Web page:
Parents turn to private “pods” to school children
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Working parents are in a tough spot these days — juggling child care, home schooling and full-time work. The situation has become critical as many school districts have announced they will not fully resume in-person classes this fall as coronavirus cases continue to surge. So parents are getting creative, forming “pods” with other families to share the cost and burden of home schooling.
Taking care of twin 9-year-old girls has become almost a full-time job for Washington, D.C., photographer Delane Rouse. His wife is working extra hours as a contract attorney, so he’s taken on the majority of kid duty, working only two days a week. But the family will not be sending the kids back to school in the fall.
“It doesn’t matter how much you learn if you’re not alive, right?” said Rouse.
He started seeing similar concerns from other parents on Facebook, “and thinking, how can we make this thing work, but maybe not having to be responsible for all the learning for five days a week?”
He’s looking to form a pod, the idea being that trusted households can safely gather, along with a teacher they’d hire, and share the costs.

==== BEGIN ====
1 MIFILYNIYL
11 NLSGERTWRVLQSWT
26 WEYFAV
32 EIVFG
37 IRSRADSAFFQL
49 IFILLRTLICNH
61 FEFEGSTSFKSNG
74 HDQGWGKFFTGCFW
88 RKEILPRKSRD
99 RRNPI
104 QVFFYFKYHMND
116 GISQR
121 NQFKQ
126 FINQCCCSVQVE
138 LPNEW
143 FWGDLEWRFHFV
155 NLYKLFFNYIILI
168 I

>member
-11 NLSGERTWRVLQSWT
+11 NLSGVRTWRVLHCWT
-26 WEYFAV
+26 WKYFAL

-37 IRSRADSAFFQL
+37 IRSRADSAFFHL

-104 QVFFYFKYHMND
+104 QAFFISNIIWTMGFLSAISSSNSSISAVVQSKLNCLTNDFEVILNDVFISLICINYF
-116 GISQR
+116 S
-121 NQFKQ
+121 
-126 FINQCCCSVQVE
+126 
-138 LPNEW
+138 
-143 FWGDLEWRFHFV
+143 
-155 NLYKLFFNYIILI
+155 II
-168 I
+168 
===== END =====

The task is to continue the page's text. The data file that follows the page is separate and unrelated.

Former math teacher and tutor Jeffrey Hahn is advertising his services as a pod teacher on his Brooklyn neighborhood forum. His base rate for pod-teaching is $250 a session, and he said he’s already getting interest.
“It’s good because the children can work with the other kids, be active and not just be alone,” he said. “It’s helpful to the parents because the parents themselves are so busy, it gives the parents a chance to have their own time.”
Mike Teng runs Swing Education, a company that matches substitute teachers to schools in California and several other states, and now hires teachers for private learning pods.
“It ends up being priced in a range that’s close to what private day care or private child care might look like,” he said.
The cost raises concerns about equity. The pandemic has already widened disparities in our education system, said Matthew Kraft, a professor of economics and education at Brown.
Unequal access to high-speed internet, computers and devices or quiet places in the home to study have already disadvantaged many low-income students of color.
“I don’t fault parents for trying to be creative,” he said. “But why can’t we provide that type of opportunity for all students?”
He said federal investments could help match newly graduated college students or educators who have lost work to provide pod-style tutoring for all families.
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